From the result of the next pitch to how long it takes to sing the national anthem, you can bet on essentially everything related to sports. That is also the case for the upcoming Masters Tournament where oddmakers have created odds for much more than who will win.
Online oddsmaker Bovada is one of the many entities offering Masters prop bets. Their list of props ranges from whether or not there will be a hole-in-one to how individual players will score on their opening hole. Here are some of the more interesting prop bets available.
First hole score
Have a good inclination of how Phil Mickelson, Adam Scott or Rory McIlroy will start the tournament? Well, you can bet on it with individual odds for each player. All three were given the same odds. An opening par is 4/9, a birdie or better 7/2 and a bogey or worse 4/1. The interesting thing here is you won't know whether the players will start on the front or back nine until tee times are released on Tuesday. Historically No. 10 is the hardest hole at Augusta while No. 1 is the sixth-hardest. The difficulty might make the bogey or worse an attractive gamble at 4/1. Last year, No. 1 played as the second-hardest hole while No. 10 was eighth. The two holes combined to yield 60 birdies out of 616 attempts. Based on the percentages, par is the most likely with the 2013 field combining to par No. 1 and No. 10 60 percent of the time.
When it comes to holes-in-one props, you can bet on either individual players or take the field. McIlroy, Scott, Mickelson and Jason Day are among the players you can bet to make a hole-in-one. A yes bet on each player pays out 100/1 odds. You can also take the field, with yes having 10/13 odds and no sitting at 1/1. There have been 24 holes-in-one during Masters play, including three in the last two years. If you do bet this prop, keep a close eye on No. 16. Of the 24 holes-in-one at Augusta, 15 occurred at No. 16.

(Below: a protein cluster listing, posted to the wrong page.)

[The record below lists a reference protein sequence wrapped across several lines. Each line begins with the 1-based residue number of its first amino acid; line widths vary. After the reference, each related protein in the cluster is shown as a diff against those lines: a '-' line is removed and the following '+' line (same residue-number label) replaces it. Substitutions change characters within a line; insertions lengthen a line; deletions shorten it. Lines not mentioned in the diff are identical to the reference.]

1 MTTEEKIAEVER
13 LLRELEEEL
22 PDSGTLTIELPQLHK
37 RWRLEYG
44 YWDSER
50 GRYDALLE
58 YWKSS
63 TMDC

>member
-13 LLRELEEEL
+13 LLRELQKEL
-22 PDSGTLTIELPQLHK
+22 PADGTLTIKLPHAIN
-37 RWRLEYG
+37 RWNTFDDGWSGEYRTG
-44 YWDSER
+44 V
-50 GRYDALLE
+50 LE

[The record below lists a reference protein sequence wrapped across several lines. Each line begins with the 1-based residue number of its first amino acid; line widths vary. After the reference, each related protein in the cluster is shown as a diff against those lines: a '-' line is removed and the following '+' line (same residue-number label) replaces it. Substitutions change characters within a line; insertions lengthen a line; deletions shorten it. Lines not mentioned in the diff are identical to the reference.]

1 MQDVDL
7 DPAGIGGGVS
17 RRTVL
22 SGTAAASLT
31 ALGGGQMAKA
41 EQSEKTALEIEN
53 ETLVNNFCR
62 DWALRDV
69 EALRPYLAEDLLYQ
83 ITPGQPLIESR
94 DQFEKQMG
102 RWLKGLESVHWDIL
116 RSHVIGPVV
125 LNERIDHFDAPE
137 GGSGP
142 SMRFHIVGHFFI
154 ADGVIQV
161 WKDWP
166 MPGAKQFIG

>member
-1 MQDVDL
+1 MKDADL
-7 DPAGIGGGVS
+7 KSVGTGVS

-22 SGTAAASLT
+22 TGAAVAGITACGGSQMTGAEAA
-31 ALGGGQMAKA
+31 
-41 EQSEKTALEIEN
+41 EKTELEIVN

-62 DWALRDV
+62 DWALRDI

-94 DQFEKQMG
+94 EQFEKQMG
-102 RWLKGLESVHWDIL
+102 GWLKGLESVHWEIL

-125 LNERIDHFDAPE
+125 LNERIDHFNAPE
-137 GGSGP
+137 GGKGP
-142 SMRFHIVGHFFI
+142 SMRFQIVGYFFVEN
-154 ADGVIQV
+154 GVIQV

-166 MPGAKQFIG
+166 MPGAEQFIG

Nick Price set the current Masters scoring record in 1986 when he shot a 63. Greg Norman tied the record 10 years later and if you think someone will better it this year, you can get 8/1 odds. Considering how unlikely a 62 is, those odds don't seem nearly high enough. Few have even threatened the course record in recent years with Bo Van Pelt in 2012 and Jason Day in 2011 coming the closest. Both shot a 64.
In the 77-year history of the Masters, the tournament went to a playoff 16 times. A correct yes bet will pay off at 5/2 odds while no pays out 2/7 odds. Although playoffs are historically rare, they have been more frequent in recent years. Each of the last two Masters Tournaments were decided in extra holes. The tournament went to a playoff four times since 2005.
Lefty or Righty?
You can bet on individual players to win, or you can group a few players by handedness and increase your odds. A bet that a left-handed player will win pays out 10/1. The field will be predominantly right-handed and realistically, a bet on a left-handed player winning is lumping Mickelson and Bubba Watson together. Mike Weir is another notable left-hander in the field.